by Alexander Faludy
Friday, 23
July 2021
Explainer
10:58

Old surveillance habits die hard in Orbán’s Hungary

The Pegasus revelations shouldn't surprise us — Hungary is in love with spying
by Alexander Faludy

This week Budapest’s journalists were abuzz with the rumours that an ‘important announcement’ was to be made on Prime Minister Viktor Orbán’s Facebook page.  Those who thought this would be an acknowledgment that the revelations from the Pegasus project about intensive surveillance of Hungary’s leading investigative journalists and civil rights lawyers merited a parliamentary enquiry were left disappointed.

Instead, Orbán announced that Hungary is to have a referendum on five questions relating to ‘the future of Hungarian children’. All relate to LGBT+ education — an issue of contention between Orbán and the EU.

The calling of the referendum is singular in that such polls have till now been impossible under the rolling state of public health emergency maintained (under different names) continuously since March last year.

This attempt to draw attention away from the Pegasus story marks an evolution of government strategy in previous days, which has been to suppress coverage of the story in state and Fidesz controlled media, and for ministers to deny awareness of such surveillance occurring when questioned by independent journalists.

Though remarkable in terms of its revelations about technical capacity (including the ability to compromise trusted apps like Signal) the disclosures from Pegasus are not so remarkable when looked at in the context of Fidesz’s history and shared psychology.

Although the founding members of the party in 1988 were a diverse lot, a shared characteristic of those who have endured or joined its leadership overtime are their close familial and personal ties to the apparatus of the Communist state and it’s culture of mass surveillance.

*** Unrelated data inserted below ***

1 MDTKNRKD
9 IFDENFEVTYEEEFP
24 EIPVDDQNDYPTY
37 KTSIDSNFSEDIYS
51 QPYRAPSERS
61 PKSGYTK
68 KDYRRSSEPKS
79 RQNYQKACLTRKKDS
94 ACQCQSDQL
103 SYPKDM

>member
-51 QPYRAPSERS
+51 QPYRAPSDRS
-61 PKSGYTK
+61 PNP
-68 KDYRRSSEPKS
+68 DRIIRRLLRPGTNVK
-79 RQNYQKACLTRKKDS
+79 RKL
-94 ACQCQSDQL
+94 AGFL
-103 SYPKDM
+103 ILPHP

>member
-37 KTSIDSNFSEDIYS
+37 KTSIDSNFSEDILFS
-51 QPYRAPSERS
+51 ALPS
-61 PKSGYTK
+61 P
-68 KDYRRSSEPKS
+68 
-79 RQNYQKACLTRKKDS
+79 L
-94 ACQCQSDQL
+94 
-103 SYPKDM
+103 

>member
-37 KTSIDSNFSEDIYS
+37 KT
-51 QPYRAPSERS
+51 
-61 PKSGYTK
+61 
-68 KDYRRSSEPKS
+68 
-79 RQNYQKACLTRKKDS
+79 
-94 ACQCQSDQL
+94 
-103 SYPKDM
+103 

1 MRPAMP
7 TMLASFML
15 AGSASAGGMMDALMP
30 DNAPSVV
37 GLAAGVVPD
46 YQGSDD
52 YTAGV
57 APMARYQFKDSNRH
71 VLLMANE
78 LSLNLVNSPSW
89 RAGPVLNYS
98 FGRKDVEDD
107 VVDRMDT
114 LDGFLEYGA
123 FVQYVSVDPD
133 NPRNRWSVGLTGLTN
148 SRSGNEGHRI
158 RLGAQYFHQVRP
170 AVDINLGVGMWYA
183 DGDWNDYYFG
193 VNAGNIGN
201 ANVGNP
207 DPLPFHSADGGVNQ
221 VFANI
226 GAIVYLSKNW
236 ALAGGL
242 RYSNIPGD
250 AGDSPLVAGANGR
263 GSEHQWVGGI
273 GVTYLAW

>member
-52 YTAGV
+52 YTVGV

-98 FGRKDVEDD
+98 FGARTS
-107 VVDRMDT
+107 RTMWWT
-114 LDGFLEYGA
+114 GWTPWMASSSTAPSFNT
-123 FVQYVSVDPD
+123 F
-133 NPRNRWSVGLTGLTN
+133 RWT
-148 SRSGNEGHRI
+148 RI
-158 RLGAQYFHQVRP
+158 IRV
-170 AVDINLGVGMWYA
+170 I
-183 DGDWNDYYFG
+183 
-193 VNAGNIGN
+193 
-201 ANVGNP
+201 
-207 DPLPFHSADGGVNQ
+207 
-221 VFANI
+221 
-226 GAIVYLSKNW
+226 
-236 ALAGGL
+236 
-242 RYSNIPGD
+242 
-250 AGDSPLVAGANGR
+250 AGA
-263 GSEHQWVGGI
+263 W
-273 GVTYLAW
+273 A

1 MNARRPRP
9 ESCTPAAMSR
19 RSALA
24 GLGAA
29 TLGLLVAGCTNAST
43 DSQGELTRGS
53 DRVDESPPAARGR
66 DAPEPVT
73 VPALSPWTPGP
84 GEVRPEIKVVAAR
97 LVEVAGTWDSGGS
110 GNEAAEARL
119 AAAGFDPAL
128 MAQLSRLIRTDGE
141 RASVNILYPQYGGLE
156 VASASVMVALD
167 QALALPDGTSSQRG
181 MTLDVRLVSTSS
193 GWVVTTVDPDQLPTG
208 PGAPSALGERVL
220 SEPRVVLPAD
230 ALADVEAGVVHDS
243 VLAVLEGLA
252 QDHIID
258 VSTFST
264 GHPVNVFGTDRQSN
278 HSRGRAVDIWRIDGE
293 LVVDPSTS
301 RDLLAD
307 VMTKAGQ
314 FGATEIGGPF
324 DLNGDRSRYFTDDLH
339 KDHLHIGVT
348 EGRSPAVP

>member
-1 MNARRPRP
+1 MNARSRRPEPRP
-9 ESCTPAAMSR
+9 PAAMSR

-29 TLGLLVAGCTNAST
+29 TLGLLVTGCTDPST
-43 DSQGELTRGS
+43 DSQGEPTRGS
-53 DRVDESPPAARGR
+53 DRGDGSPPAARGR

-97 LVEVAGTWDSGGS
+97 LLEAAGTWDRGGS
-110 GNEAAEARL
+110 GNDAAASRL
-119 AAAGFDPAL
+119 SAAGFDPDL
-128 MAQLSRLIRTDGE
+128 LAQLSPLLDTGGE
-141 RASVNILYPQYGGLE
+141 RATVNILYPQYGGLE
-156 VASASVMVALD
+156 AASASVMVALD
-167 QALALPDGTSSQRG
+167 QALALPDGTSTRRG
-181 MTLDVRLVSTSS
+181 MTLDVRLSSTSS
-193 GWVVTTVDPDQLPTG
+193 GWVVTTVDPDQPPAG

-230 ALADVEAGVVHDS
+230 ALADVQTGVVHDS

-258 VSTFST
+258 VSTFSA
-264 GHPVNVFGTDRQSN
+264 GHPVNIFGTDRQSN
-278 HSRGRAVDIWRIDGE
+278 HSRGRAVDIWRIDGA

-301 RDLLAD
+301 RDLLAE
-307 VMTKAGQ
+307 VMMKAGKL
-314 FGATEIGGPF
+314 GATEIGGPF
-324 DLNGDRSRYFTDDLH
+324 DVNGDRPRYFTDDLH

Many in Fidesz inner core were enthusiastic members and officials of KISZ — the Communist  Youth and Students Association — before the political wind began to change in 1988 with the ousting of János Kádár as party general secretary by the Reform Wing of the Communist party.

Fidesz founder member László Kövér, longtime close ally of Orbán’s and today Speaker of the Parliament, served as KISZ ’s secretary and later worked in the Sociological Research Department of the MSZMP (Communist Party) Central Committee — responsible for ‘mass observation’ of popular response to government policy.

Even more worryingly Sándor Pinter a generation older than the other Fidesz leaders, was a high flying police officer under the Communist system: has served as Minister of the Interior in every one of Orbán’s four governments from 1998 to the present.

László Varga is the father of Judit Varga, Minister of Justice, and the sole person in Hungary with the power to authorise wire tapping (with no judicial oversight). He served as officer in the Section III/II of the Hungary’s communist era internal security services with agent running responsibilities.

If the surveillance methods used by today’s Hungarian leaders recall those of a previous era, we should perhaps not be entirely surprised. Old habits die hard.

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